In Japan, if you want to get tested for COVID-19 just go to the vending cabinet

In Japan, convenience is highly valued, and testing for COVID-19 can bring many inconveniences. Part of the solution lies in the tiny vending machines that are ubiquitous throughout Japan.

A vending machine selling COVID-19 test kits in Shibuya, Tokyo, Japan – Photo: REUTERS

With the desire to save hospital manpower and resources, the government only conducts 40,000 PCR tests per day, equivalent to a quarter of the capacity, for those who already have symptoms or are likely to be infected. high. This leads people to depend on private clinics or find ways to buy PCR test kits. The solution to this problem lies in vending machines, which are ubiquitous in Japan.

According to Hideki Takemura, director of Laketown Takenoko otolaryngology clinic in Tokyo, vending machines make it possible for people to buy COVID-19 test kits without going to crowded clinics or having to wait.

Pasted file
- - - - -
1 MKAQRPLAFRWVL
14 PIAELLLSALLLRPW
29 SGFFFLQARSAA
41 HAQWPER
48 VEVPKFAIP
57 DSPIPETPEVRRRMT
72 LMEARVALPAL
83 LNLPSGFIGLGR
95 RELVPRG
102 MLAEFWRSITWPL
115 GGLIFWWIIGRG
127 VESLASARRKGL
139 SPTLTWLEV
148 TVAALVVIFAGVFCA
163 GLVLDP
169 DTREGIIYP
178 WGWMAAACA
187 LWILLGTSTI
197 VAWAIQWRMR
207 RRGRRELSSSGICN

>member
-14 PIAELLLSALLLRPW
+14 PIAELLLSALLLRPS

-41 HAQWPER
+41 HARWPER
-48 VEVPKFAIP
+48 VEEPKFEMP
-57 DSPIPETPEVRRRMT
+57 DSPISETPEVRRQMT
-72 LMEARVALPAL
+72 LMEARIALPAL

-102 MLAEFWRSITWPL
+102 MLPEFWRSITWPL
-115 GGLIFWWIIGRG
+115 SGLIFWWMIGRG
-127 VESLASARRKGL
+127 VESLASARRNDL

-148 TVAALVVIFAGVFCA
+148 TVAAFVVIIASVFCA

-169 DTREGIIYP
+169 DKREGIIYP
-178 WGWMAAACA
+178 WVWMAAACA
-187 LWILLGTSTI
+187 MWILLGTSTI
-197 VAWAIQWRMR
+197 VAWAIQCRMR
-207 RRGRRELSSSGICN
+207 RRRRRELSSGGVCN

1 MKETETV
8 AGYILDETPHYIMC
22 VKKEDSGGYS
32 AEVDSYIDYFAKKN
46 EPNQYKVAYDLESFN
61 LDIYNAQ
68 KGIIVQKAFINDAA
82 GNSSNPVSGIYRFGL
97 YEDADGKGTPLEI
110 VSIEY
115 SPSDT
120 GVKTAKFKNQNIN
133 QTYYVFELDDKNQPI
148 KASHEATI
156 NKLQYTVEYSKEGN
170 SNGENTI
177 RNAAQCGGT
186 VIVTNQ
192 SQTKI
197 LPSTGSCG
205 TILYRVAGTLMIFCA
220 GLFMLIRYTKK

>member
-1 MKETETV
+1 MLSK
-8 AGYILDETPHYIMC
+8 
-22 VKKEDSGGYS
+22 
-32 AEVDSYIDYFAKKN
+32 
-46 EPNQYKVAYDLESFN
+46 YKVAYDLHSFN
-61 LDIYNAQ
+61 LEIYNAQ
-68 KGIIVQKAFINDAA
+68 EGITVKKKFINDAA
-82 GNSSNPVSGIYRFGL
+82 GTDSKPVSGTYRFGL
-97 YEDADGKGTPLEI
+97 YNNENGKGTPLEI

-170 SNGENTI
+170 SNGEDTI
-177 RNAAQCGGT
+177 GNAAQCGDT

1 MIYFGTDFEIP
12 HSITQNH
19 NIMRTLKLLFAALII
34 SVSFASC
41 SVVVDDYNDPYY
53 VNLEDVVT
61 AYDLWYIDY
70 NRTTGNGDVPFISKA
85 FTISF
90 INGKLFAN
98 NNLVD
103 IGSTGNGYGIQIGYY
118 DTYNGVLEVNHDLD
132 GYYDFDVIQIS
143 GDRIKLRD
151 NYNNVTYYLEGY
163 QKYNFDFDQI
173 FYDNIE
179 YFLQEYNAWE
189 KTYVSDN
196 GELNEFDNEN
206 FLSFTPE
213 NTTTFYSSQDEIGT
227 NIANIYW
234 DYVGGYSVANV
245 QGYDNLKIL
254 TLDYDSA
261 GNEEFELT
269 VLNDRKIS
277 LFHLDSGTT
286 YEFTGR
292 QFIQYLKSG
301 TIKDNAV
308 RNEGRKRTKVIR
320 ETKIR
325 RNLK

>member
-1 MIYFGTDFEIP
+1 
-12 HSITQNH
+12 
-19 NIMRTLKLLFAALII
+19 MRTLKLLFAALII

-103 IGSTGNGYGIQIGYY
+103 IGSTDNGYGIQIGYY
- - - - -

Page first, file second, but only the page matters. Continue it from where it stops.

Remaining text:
“Japan has ridiculously few PCR tests, and as a result, more and more people don’t know they have a cold or the coronavirus,” Takemura told Reuters news agency. . I really feel we have to do more to get people diagnosed and isolated early.”

Mr. Takemura said the vending machines received great support from the public when deployed. Some machines are even full of money up to 2 times in a day. The current demand has softened somewhat as the number of cases has decreased amid many places declaring a state of emergency. The average number of new cases in Tokyo has been around 250 a day for the past seven days, much lower than the 2,000 at the beginning of January.

Ở Nhật, muốn xét nghiệm COVID-19 cứ ra... tủ bán hàng tự động - Ảnh 2.
Mỗi bộ xét nghiệm có giá gần 1 triệu đồng – Ảnh: REUTERS

Each vending machine contains about 60 corona virus test kits, sold for 4,500 yen (nearly 1 million dong). People buy it, take samples themselves, and then send saliva samples to the place of analysis.

Japan has about 4.1 million active vending machines, the most in the world per capita. In addition to vending machines, PCR testing is becoming increasingly popular with Japanese people through purchases at pharmacies or online.

According to newspaper